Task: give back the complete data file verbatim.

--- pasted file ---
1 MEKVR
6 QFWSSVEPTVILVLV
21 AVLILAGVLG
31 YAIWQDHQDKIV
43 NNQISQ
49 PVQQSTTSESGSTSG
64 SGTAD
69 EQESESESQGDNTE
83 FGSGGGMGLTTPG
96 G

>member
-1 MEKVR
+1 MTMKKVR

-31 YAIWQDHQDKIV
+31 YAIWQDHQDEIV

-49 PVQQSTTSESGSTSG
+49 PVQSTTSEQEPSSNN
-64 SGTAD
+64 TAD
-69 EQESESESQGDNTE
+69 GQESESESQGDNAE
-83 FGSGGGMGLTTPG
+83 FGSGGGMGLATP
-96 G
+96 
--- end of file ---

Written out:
1 MEKVR
6 QFWSSVEPTVILVLV
21 AVLILAGVLG
31 YAIWQDHQDKIV
43 NNQISQ
49 PVQQSTTSESGSTSG
64 SGTAD
69 EQESESESQGDNTE
83 FGSGGGMGLTTPG
96 G

>member
-1 MEKVR
+1 MTMKKVR

-31 YAIWQDHQDKIV
+31 YAIWQDHQDEIV

-49 PVQQSTTSESGSTSG
+49 PVQSTTSEQEPSSNN
-64 SGTAD
+64 TAD
-69 EQESESESQGDNTE
+69 GQESESESQGDNAE
-83 FGSGGGMGLTTPG
+83 FGSGGGMGLATP
-96 G
+96 